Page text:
But it would be smart to lay out some decoy objects, if I can just remember to do that.  I listened to a very intelligent presentation once about designing houses and spaces to support those caring for their special needs children.    This designer was an advocate for other ways of managing “runners” besides keeping them locked up, such as a motion sensor that turns on a sprinkler as you go through the door.  If your child is very attracted to water, that sprinkler coming on will have great appeal, and lure them into the yard instead, away from the street for the few moments it takes for their parent to catch up.

There are special needs folks who run away, every chance they get.  There are folks who stuff things into toilets and flush compulsively.  There are folks who eat non-edible objects, like their mattresses.  And there are the parents who love them, the neighbors who help to look out for them and love their parents, and the creative people who think outside the box about how to help it all work better.

And there is Owen, currently in training as connoisseur of recycling bins, specializing in educating his mom.

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Weeding the patio…

 

Trash Pickin’

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Owen frequently goes out on trash-pick-up walks during his afternoons with sitter Kathie.  To be accurate, Owen goes out picking up trash all the time, wherever he is.  But Kathie is the only sitter who’s been willing to foster and guide his tendency to grab for any stray plastic cup or fluttering paper scrap, and make it something useful.  She arms him with a plastic bag, and they clean up the trails.  At the end, he gets to choose a piece for himself – the perfect reward!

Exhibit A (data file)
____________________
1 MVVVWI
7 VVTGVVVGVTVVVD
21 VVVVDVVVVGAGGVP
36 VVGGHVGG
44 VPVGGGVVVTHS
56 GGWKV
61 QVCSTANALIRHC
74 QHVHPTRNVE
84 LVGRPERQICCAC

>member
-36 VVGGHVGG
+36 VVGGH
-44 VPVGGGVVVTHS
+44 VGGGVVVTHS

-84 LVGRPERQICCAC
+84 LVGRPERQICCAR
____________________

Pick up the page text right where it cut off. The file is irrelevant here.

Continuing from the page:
Walking with Owen through our local Home Depot, me avoiding kiosks of  potted orchids etc. and him wandering away constantly, answering the siren call of tantalizing fragments of broken palette or plastic strapping, I feel certain “trash pick up” is a job he could love.  He has a sharp eye for things he cares about. I see him wearing protective gloves, the orange apron, and picking up every single forgotten bit from forgotten corners of the store and parking lot.  I see him being part of a working team.

I remember expressing to one of Owen’s teachers at St. Coletta School in D.C. my anxieties on the subject of adult employment – what to do after school.  How could anyone ever get Owen to do a job? She said the school had surprising success, that as with anyone else, you look for a job that matches the person’s isms and fetishes. Teaching the guy with a fantastic memorization skills who loves routine to sort mail at the post office.  Or hiring the slightly mentally slow, but very patient and dependable guy to be a live-in caregiver to supervise the dressing of one who is so highly distracted he can’t get dressed.  These two are real-life examples. It just takes time, she assured me.  Owen was easy-going but pretty education-resistant, but I haven’t given up.

Succeed, and our special populations will experience a life of connectedness to the larger world.  When and if we don’t succeed there is that other life, safely stowed in front of a television, out of sight under the fluorescent lights of a daycare program.  While it’s a wonderful thing to be warm and dry and fed — something that even 100 years ago (50?)someone like my Owen would not have experienced courtesy of his government — it is also marvelous to be occupied, to be part of a team with a common goal.

But there are problems with my vision of Owen as Maintenance Man.

Like the fact that he is likely to take a chance on that little brown thing being chocolate, that he isn’t too picky about a grubby piece of popcorn or second hand apple.  The education process would take time and cleverness, finding a reward more potent than the lure of the garbage itself.  I am sure that it can be done.  And Owen’s dad and I are more interested in an active life for him than a risk-free one. But given the safety conscious times we live in, so full of Americans ready to file suit and claim their fortunes, can I convince a program, an aide, or a prospective employer to take a chance?